—Dallas Cowboys cornerback Brandon Carr will have surgery to repair a broken bone in his right hand, coach Jason Garrett said Saturday.

Surgery will be performed in Dallas on Monday, Garrett said. Carr was injured during practice Saturday.

Garrett indicated that Carr might be able to play with a cast, saying the injury was similar to the one suffered by running back DeMarco Murray last season — Murray did not miss a game.

Carr signed a five-year, $50 million deal with the Cowboys in 2012 and is scheduled to make $8 million this season.

The Cowboys also made three roster moves Saturday, waiving linebackers Will Smith and Justin Anderson and signing guard Cody Clay.

—Baltimore Ravens defensive end Brent Urban has a torn biceps and faces the prospect of missing his second season in a row.

Urban reportedly was injured during practice Thursday, and an MRI on Friday night revealed the tear.

Urban is expected to miss at least 12 weeks. The Ravens could place him on short-term injured reserve or season-ending IR.

—The joint practice between the Houston Texans and Washington Redskins was disrupted by a series of brawls on Saturday.

Several fights broke out on two separate practice fields at the Redskins’ training camp facility in Richmond, Va. Practice ended an hour earlier than scheduled.

Redskins head coach Jay Gruden called one fight a “nasty brawl” and acknowledged that the day had been wasted.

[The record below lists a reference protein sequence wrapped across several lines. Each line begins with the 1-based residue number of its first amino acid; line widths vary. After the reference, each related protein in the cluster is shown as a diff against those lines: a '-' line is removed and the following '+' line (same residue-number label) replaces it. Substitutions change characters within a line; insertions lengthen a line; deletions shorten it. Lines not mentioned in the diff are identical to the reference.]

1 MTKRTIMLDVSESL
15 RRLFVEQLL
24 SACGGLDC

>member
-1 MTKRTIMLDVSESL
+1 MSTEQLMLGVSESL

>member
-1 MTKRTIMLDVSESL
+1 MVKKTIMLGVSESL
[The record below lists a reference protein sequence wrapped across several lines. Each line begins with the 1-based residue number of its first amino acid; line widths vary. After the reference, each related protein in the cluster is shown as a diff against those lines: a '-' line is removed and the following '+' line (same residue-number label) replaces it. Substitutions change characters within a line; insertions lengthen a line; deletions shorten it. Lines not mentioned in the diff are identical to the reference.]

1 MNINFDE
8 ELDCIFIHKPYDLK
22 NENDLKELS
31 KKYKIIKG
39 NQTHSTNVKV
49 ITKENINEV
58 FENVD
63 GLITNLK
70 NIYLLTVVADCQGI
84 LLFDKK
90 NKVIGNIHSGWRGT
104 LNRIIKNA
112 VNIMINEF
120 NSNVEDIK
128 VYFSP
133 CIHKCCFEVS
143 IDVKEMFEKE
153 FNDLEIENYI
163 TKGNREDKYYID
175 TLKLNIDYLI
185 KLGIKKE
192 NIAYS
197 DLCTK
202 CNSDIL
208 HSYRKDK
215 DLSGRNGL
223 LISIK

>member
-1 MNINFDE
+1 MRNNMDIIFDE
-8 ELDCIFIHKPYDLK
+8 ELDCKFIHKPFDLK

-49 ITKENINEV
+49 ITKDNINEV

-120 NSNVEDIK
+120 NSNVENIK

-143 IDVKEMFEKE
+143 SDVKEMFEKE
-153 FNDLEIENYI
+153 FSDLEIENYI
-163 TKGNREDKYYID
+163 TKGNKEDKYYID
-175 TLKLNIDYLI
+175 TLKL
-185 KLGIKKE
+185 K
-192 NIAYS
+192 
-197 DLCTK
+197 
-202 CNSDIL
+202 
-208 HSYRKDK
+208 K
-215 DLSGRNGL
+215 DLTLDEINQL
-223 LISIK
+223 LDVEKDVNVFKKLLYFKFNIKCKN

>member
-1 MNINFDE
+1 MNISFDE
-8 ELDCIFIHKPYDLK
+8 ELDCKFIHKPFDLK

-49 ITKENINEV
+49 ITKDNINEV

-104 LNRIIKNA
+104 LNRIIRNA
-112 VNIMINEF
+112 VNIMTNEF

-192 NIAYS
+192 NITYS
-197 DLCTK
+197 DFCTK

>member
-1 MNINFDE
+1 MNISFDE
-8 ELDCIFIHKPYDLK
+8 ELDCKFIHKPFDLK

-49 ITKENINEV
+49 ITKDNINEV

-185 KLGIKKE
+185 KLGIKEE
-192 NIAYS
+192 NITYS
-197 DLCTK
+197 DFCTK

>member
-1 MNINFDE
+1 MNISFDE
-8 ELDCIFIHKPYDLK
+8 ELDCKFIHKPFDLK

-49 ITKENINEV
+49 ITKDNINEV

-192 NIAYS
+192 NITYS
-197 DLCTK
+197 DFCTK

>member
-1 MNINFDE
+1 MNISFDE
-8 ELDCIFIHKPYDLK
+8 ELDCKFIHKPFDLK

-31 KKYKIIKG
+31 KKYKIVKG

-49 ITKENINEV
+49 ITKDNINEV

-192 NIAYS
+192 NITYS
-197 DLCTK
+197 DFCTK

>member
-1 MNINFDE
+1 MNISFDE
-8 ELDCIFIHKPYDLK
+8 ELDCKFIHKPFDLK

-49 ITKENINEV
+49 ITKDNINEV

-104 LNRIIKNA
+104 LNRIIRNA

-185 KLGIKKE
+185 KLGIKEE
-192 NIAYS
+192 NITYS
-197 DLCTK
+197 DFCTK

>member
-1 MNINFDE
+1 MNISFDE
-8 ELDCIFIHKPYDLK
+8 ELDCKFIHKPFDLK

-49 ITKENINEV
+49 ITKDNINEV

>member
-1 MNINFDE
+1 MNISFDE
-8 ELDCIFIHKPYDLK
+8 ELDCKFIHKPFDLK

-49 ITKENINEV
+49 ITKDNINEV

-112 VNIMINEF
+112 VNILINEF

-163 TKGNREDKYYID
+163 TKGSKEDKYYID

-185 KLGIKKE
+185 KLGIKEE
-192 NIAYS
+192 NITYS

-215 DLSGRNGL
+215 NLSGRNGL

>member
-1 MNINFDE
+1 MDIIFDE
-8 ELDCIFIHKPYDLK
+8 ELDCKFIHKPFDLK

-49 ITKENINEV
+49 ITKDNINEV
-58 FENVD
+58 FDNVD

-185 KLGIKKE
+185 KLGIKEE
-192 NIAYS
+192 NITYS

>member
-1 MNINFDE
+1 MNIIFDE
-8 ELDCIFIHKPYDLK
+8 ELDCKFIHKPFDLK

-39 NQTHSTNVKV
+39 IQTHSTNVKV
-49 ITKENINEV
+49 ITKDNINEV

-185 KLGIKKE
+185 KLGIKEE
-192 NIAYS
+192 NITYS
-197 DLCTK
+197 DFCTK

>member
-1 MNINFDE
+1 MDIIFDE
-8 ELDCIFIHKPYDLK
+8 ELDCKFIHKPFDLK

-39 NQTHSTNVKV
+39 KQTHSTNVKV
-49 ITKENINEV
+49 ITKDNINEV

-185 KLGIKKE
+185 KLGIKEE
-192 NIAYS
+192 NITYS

“I do wish we had that practice,” Gruden told reporters. “We had some red zone, some two-minute, some great situational work we were going to do today. Unfortunately, we didn’t get it done.”

Gruden said he will reconsider “going three straight days in pads” against another team for joint practices in the future.

Texans coach Bill O’Brien had a different viewpoint on fights breaking out during joint practices.

“It’s training camp, you know?” O’Brien said. “It’s intense out there. It’s too bad, but that’s just what happens with two competitive teams. We both got work done. We just separated the practice. It’s a good couple days, I guess two and a half. It was good.”

—Johnny Manziel, under a microscope during the Cleveland Browns’ training camp as he tries to prove he belongs in the NFL after last year’s missteps, appeared to make progress Friday night in a scrimmage before 50,000 at Ohio Stadium in Columbus.

The second-year quarterback looked more comfortable in the pocket and completed 9-of-11 passes for 93 yards and two touchdowns while playing against backups.

Manziel connected with tight end E.J. Bibbs on a 3-yard touchdown pass and with Josh Lenz for an 18-yard score.